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6his walk: 2016-8-26.  Rees Jeffreys car park, Grimstone and Sortridge Leat, clapper bridges, Vixen Tor, aqueduct, cairns, wheelwright's stone, blacksmith's shop, Barn Hill. cists, Beckamoor Cross / Windypost, Middle Staple Tor, Great Mis Tor, cider press, Feather Tor, trough, Heckwood Quarry, parish boundary stones, Saddle Rock.

Walk details below - Information about the route etc.

Previous walks in this area: 3rd November 2010 and 11th July 2012

Link to Google Satellite view of the area including the GPS track of the walk  (compare with the Ordnance Survey map plus track below)

Old maps
Ordnance Survey, Six-inch to the mile, 1st edition - 1888-1913


Plaque in the car park mentioning the Rees Jeffreys Road Fund - this links to their web site! See also William Rees Jeffreys, the man, who was responsible for roads being classified as "A" & "B" roads. Photo from the walk on 3rd November 2010, before the sign became aged and was vandalised.




Clapper bridge at SX 53940 74816 on the Grimstone and Sortridge Leat.


Second clapper bridge at SX 53742 74873.


Somewhere here are the remains of a medieval longhouse, although it seemed impossible to find any walls in the dense bracken, come back in winter?


Zoomed view to Vixen Tor, the Dartmoor Sphinx (details below).


The stream in Beckamoor Coombe, where the Grimstone & Sortridge Leat crosses the stream, Beckamoor Brook, by means of an aqueduct .....


Another view .....


John Wills 1953-1987 .


Cairn / cist at SX 53437 75006: the veracity of this being a cist is questionable although it has the features of a burial cairn.  Source: J. Butler (1994), Dartmoor Atlas of Antiquities  Vol. 3 - The South West, 3 - Reaves and cairns on Whitchurch Common (fig.,  pages 33-34.  This cairn is no. 4 in the figure below.  Another such cairn, seen later on this walk, is no. 2 in the figure.


A view of ther dug-out centre of the cairn, "4" .....


Image � J Butler 1994. Reproduced by kind permission (ref. 29 Sept. 2012).



Wheelwright's form for putting precision-fit, red hot iron tyres onto wooden wagon wheels and then quenching them in the nearby leat before the wheel caught fire. GPS location: SX 53616 74772 ..... the leat can be seen running alongside, with a clapper bridge .....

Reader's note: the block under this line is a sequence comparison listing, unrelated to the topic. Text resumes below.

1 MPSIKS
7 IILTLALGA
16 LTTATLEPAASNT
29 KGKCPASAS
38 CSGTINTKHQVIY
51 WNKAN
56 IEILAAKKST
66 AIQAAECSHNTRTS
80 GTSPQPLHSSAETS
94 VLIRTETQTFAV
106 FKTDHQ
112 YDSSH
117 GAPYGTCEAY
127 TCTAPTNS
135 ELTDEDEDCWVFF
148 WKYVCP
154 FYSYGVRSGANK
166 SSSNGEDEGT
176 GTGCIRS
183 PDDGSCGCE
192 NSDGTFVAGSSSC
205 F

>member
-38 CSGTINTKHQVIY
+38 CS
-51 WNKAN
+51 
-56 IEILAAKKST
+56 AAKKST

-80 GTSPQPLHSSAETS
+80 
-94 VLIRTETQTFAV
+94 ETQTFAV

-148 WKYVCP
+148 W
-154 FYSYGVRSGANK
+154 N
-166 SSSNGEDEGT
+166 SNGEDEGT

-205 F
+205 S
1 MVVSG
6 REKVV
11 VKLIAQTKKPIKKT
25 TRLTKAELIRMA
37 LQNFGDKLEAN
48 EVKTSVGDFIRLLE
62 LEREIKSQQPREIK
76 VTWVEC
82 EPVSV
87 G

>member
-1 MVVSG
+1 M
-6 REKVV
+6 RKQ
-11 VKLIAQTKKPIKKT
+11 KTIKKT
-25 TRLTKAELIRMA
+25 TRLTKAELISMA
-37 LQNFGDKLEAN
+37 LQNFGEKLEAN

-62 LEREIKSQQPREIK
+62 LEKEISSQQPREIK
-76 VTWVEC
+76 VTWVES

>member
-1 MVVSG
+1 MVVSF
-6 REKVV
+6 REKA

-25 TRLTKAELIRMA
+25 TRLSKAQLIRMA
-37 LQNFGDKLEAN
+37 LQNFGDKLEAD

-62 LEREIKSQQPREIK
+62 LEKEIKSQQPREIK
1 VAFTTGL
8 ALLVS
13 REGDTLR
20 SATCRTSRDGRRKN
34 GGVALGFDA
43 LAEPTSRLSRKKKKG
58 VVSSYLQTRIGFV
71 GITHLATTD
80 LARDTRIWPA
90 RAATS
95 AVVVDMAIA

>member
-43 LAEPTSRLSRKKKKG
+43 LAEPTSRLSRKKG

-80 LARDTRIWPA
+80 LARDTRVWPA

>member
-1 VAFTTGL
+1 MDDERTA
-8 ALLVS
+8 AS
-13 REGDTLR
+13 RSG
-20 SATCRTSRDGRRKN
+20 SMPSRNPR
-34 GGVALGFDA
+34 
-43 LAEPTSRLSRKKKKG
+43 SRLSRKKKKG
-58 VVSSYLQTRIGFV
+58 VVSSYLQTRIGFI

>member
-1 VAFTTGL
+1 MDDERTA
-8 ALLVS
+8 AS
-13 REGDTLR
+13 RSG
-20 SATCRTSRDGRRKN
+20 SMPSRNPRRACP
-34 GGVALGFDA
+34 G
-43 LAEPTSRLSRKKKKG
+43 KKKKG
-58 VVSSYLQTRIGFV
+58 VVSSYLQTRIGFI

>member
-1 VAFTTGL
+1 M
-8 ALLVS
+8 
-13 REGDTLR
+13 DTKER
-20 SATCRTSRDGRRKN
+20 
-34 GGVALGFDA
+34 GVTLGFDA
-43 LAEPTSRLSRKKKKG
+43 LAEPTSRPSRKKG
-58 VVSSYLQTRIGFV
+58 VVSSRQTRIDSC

The stone has a central depression to accommodate the hub of the wheel .....


Blacksmith's Shop on the northern slope of Barn Hill, all part of Whitchurch Common along with Heckwood and Feather Tors ..... it was at this spot in 1858 that John Bickle was caught and arrested for the attempted murder of Joanna Bolt at Huckworthy Bridge School House: Source: Mike Brown (2001) Guide to Dartmoor, CD-ROM, Dartmoor Press, Grid Square 5358 7473. The smithy was here to look after the needs of the sett-makers, stone-cutters and waggoneers working in the quarry, keeping tools sharpened, setting iron tyres on the wooden wagon wheels etc.


Zoomed view up Barn Hill, not the summit.


Middle Staple Tor (centre, SX 5403 7564, elevation 431 metres /1414 feet)), Little Staple Tor (Little Staple Tor, SX 5386 7536, elevation 380 metres /1246 feet) can be seen a little below and left of centre,  The top of Great Mis Tor can bee seen at the right edge: Great Mis Tor, SX 563 769, elevation 538 metres (1765 feet)..


Zoomed view of Middle Staple Tor.


Great Mis Tor.


Middle Staple Tor (left) with Little Staple Tor a little clearer, below it, and Great Mis Tor (towards the right).


Barn Hill.


Barn Hill cist, SX 53316 74552, looking back up to the top of the hill .....


Barn Hill South cist / cairn at SX 53316 74552, described by J. Butler (1994), Dartmoor Atlas of Antiquities  III, 44.10.3 with a plan and map on page 34 and a record on page 206. A second cist is described as Barn Hill N.E. at SX 5343 7503 ..... actually more of a cairn (see near the begining of this walk, no. "4" on the figure above.  This is cist is labelled as "cist 3" on the sketch map. 


Grimstone & Sortridge Leat, with Beckamoor or Windy Post Cross: a difficult-to-see Ordnance Survey benchmark is incised into the cross on its southern face, it can be seen. .


The bullseye stone that limits the water taken off to supply farms etc. - more description can be found here.


Attempted photograph of the surveyor's bench mark from the walk on 28th December 2011.


A Windypost scene .....


Another scene.


Raucous carrion crow taking a bath.


An edge view of a rock that was split by the wedge and groove method. ....


The wooden wedge method was replaced by the more efficacious feather and tare method around 1800.


What is that growing in wedge and groove grooves!


Common heather, also known as ling.


Family group of Dartmoor ponies.


A discarded apple crusher at SX 53475 74070, believed damaged. Is this the wheel that would have run around inside the circular trough to crush apples for cider-making?  Showing the location of the cider press in relation to Feather Tor: SX 535 741, elevation 313 metres (1026 feet).


Looking back at Feather Tor.


A broken trough, at SX 53742 73908, this probably resulted in a little cursing!